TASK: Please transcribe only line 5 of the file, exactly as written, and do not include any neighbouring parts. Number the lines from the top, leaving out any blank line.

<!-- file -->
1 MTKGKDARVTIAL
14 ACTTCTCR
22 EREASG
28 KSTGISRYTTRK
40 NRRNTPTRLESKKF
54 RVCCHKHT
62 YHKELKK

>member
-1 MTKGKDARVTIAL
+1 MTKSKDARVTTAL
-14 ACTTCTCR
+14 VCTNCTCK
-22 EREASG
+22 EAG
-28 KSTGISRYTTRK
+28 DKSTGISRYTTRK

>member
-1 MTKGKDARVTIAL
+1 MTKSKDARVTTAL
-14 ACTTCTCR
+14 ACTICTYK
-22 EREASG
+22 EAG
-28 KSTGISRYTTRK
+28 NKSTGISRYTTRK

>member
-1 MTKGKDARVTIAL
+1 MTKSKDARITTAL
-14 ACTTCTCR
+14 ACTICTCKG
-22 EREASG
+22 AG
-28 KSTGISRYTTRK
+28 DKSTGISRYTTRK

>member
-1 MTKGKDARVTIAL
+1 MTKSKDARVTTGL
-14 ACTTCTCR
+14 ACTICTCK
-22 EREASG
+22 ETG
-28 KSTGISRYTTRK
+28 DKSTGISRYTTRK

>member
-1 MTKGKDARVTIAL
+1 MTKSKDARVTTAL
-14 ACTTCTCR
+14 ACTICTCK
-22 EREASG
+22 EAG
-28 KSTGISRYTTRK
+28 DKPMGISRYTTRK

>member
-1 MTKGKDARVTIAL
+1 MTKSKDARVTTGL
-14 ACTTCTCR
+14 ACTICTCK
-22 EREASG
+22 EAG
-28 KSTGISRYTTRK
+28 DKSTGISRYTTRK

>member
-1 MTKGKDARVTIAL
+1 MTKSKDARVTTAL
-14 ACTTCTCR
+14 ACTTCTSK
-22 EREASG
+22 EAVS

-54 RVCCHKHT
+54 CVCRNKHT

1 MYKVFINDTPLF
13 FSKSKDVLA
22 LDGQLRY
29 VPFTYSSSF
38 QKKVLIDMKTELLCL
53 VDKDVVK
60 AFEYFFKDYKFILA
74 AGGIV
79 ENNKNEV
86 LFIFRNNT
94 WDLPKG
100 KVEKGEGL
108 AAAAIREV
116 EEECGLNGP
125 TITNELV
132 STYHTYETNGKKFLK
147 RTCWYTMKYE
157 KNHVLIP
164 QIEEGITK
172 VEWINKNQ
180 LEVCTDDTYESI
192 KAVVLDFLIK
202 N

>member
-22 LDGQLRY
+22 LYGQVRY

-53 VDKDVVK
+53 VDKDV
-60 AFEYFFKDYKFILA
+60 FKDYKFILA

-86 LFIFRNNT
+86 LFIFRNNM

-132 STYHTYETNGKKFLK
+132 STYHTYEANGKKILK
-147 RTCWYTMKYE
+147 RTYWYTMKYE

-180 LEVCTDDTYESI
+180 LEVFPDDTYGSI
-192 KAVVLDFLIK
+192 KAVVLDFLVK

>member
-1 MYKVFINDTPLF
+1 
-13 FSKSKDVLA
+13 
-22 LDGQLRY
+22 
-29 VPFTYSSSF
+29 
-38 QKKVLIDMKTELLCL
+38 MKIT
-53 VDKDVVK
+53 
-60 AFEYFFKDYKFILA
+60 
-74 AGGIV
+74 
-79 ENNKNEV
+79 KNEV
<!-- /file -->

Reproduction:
40 NRRNTPTRLESKKF